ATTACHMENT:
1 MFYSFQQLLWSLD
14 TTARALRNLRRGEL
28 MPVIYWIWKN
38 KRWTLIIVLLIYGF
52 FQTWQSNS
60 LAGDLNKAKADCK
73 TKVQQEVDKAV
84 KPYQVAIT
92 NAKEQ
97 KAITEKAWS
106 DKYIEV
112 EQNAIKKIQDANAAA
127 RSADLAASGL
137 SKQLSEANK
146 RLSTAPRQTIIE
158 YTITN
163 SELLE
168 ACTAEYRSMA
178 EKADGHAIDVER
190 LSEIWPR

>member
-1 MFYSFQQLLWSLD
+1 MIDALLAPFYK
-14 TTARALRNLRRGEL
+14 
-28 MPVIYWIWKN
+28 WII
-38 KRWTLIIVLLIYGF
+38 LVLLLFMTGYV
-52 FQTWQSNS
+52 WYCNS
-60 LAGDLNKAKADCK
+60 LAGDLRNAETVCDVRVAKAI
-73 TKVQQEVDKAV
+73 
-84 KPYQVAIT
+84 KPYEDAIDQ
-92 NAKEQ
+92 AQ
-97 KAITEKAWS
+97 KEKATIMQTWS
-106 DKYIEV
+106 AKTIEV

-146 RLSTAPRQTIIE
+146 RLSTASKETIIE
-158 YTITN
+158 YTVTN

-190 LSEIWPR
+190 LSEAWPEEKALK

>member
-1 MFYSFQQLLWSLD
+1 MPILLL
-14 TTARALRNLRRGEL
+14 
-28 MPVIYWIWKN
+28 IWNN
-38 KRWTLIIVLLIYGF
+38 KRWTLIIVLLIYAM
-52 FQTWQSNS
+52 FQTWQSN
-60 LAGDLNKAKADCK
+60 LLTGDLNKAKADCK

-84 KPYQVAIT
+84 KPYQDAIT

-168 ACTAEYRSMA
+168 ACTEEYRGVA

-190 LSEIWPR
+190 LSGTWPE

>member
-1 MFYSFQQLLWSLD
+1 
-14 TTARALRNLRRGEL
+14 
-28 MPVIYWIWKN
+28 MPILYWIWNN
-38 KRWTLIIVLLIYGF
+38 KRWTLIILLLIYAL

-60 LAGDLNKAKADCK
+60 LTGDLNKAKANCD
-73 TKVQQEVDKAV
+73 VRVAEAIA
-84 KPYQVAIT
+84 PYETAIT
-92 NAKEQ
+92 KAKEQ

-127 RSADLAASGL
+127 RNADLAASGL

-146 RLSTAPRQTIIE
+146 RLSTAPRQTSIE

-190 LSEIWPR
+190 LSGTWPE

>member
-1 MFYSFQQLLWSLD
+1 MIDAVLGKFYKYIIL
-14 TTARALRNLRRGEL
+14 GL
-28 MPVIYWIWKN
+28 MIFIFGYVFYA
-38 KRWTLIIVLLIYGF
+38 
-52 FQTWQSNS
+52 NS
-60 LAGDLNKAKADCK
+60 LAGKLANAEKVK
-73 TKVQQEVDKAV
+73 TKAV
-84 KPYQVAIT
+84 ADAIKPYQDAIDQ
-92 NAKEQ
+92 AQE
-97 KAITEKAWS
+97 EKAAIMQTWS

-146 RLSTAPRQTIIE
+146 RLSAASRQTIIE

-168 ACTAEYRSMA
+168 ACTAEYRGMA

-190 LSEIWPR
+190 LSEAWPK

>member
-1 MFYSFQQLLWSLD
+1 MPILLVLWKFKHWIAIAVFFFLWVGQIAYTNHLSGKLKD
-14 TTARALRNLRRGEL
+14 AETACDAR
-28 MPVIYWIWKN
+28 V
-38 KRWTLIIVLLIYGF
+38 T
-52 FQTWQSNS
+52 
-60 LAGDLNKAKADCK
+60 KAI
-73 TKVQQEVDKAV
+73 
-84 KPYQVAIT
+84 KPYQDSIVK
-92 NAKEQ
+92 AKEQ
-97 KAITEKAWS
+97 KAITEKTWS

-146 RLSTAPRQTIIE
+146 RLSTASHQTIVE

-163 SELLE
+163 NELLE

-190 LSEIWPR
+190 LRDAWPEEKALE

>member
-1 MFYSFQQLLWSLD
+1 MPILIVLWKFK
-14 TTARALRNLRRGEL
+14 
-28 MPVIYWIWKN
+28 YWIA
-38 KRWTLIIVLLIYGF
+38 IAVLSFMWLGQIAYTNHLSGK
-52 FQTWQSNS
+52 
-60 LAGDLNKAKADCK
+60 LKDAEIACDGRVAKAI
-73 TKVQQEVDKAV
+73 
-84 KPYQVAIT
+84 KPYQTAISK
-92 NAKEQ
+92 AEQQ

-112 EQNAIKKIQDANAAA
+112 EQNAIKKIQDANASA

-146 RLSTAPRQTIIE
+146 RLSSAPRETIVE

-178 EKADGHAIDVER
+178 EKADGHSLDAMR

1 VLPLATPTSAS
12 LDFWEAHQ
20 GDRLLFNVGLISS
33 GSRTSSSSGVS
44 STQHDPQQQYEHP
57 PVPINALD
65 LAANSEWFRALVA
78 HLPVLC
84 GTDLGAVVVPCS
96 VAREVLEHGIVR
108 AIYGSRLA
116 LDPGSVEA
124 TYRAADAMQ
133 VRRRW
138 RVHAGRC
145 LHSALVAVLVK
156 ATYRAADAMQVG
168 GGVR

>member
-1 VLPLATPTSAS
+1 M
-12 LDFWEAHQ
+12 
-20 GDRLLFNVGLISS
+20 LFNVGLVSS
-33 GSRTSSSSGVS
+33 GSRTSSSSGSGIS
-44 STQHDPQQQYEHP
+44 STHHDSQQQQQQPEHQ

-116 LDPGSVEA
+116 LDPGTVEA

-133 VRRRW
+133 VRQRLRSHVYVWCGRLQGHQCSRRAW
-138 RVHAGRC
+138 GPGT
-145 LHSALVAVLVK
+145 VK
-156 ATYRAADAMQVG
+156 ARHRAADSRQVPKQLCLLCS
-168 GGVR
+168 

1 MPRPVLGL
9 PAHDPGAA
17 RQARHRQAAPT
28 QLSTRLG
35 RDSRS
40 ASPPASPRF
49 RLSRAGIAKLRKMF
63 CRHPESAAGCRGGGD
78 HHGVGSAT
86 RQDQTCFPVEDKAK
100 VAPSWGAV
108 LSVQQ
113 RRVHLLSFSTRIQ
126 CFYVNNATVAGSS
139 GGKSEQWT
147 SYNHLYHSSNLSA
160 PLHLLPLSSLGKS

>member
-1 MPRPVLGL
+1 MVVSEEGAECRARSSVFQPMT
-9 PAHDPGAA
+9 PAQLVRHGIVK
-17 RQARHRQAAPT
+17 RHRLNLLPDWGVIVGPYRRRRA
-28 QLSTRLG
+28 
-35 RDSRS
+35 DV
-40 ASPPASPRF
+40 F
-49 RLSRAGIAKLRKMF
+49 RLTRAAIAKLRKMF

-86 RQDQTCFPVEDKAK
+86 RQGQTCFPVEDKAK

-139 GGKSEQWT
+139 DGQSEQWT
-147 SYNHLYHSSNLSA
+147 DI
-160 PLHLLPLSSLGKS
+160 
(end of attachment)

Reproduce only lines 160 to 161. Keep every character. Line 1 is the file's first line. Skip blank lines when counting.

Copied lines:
+73 
-84 KPYQVAIT